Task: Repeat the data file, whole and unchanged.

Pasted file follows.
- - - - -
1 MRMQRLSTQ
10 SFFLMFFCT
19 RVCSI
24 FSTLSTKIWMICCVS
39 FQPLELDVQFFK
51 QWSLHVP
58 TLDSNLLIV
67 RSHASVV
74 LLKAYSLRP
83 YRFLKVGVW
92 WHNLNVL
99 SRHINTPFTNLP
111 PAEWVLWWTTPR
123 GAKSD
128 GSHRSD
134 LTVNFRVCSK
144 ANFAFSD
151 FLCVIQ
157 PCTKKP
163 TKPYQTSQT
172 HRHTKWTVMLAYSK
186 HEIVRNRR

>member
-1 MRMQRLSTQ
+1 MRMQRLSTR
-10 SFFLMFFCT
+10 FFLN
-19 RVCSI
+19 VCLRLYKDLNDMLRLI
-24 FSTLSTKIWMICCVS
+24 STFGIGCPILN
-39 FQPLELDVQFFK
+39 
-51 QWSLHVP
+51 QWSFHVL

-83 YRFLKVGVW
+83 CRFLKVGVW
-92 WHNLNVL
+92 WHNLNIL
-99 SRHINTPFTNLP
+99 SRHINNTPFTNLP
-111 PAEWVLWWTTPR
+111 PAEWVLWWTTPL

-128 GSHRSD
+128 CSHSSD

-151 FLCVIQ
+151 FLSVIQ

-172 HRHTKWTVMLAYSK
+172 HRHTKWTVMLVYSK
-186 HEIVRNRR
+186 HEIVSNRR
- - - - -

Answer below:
1 MRMQRLSTQ
10 SFFLMFFCT
19 RVCSI
24 FSTLSTKIWMICCVS
39 FQPLELDVQFFK
51 QWSLHVP
58 TLDSNLLIV
67 RSHASVV
74 LLKAYSLRP
83 YRFLKVGVW
92 WHNLNVL
99 SRHINTPFTNLP
111 PAEWVLWWTTPR
123 GAKSD
128 GSHRSD
134 LTVNFRVCSK
144 ANFAFSD
151 FLCVIQ
157 PCTKKP
163 TKPYQTSQT
172 HRHTKWTVMLAYSK
186 HEIVRNRR

>member
-1 MRMQRLSTQ
+1 MRMQRLSTR
-10 SFFLMFFCT
+10 FFLN
-19 RVCSI
+19 VCLRLYKDLNDMLRLI
-24 FSTLSTKIWMICCVS
+24 STFGIGCPILN
-39 FQPLELDVQFFK
+39 
-51 QWSLHVP
+51 QWSFHVL

-83 YRFLKVGVW
+83 CRFLKVGVW
-92 WHNLNVL
+92 WHNLNIL
-99 SRHINTPFTNLP
+99 SRHINNTPFTNLP
-111 PAEWVLWWTTPR
+111 PAEWVLWWTTPL

-128 GSHRSD
+128 CSHSSD

-151 FLCVIQ
+151 FLSVIQ

-172 HRHTKWTVMLAYSK
+172 HRHTKWTVMLVYSK
-186 HEIVRNRR
+186 HEIVSNRR